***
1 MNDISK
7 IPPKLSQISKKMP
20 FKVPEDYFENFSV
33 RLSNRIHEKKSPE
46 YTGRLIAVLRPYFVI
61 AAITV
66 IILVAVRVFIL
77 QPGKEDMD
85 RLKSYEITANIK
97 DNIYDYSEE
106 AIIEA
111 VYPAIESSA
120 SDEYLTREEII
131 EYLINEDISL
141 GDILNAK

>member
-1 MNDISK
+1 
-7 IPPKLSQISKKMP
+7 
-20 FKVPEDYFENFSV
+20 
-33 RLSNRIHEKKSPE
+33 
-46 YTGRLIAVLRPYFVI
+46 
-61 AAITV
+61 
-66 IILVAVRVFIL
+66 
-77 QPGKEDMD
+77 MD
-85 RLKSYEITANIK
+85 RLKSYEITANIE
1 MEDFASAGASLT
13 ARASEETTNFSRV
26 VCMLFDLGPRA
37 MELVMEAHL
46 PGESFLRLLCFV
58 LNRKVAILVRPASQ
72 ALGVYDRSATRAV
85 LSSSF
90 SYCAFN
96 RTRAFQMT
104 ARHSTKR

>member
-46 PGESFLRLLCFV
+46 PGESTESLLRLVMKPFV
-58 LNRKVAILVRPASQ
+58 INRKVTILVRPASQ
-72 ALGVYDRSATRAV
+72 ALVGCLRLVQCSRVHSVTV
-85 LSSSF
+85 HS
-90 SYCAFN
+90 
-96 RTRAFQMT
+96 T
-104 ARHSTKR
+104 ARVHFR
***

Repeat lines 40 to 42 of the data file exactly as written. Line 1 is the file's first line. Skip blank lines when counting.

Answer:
58 LNRKVAILVRPASQ
72 ALGVYDRSATRAV
85 LSSSF